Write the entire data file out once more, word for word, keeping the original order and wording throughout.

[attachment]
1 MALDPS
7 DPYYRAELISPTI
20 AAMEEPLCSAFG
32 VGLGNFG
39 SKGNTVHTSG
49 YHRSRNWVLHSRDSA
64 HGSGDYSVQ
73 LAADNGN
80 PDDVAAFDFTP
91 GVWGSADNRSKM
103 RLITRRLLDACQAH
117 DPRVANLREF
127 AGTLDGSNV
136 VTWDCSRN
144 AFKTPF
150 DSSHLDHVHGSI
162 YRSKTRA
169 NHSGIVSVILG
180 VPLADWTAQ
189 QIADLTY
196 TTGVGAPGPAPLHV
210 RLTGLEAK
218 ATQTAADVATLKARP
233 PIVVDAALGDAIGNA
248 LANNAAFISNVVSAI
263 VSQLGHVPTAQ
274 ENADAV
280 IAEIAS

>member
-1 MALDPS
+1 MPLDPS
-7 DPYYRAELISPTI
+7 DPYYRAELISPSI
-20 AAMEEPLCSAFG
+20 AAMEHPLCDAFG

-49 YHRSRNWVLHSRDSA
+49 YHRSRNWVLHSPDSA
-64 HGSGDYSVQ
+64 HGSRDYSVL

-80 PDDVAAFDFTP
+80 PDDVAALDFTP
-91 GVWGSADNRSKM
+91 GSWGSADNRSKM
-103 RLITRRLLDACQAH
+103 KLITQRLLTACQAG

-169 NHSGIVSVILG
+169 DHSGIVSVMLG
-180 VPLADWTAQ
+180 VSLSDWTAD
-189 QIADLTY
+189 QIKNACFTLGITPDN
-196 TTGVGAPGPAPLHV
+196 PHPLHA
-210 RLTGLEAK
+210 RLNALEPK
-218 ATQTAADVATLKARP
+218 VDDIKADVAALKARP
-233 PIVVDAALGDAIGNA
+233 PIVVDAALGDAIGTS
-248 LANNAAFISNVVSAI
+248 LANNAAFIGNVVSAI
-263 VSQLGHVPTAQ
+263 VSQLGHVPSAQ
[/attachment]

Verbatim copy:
1 MALDPS
7 DPYYRAELISPTI
20 AAMEEPLCSAFG
32 VGLGNFG
39 SKGNTVHTSG
49 YHRSRNWVLHSRDSA
64 HGSGDYSVQ
73 LAADNGN
80 PDDVAAFDFTP
91 GVWGSADNRSKM
103 RLITRRLLDACQAH
117 DPRVANLREF
127 AGTLDGSNV
136 VTWDCSRN
144 AFKTPF
150 DSSHLDHVHGSI
162 YRSKTRA
169 NHSGIVSVILG
180 VPLADWTAQ
189 QIADLTY
196 TTGVGAPGPAPLHV
210 RLTGLEAK
218 ATQTAADVATLKARP
233 PIVVDAALGDAIGNA
248 LANNAAFISNVVSAI
263 VSQLGHVPTAQ
274 ENADAV
280 IAEIAS

>member
-1 MALDPS
+1 MPLDPS
-7 DPYYRAELISPTI
+7 DPYYRAELISPSI
-20 AAMEEPLCSAFG
+20 AAMEHPLCDAFG

-49 YHRSRNWVLHSRDSA
+49 YHRSRNWVLHSPDSA
-64 HGSGDYSVQ
+64 HGSRDYSVL

-80 PDDVAAFDFTP
+80 PDDVAALDFTP
-91 GVWGSADNRSKM
+91 GSWGSADNRSKM
-103 RLITRRLLDACQAH
+103 KLITQRLLTACQAG

-169 NHSGIVSVILG
+169 DHSGIVSVMLG
-180 VPLADWTAQ
+180 VSLSDWTAD
-189 QIADLTY
+189 QIKNACFTLGITPDN
-196 TTGVGAPGPAPLHV
+196 PHPLHA
-210 RLTGLEAK
+210 RLNALEPK
-218 ATQTAADVATLKARP
+218 VDDIKADVAALKARP
-233 PIVVDAALGDAIGNA
+233 PIVVDAALGDAIGTS
-248 LANNAAFISNVVSAI
+248 LANNAAFIGNVVSAI
-263 VSQLGHVPTAQ
+263 VSQLGHVPSAQ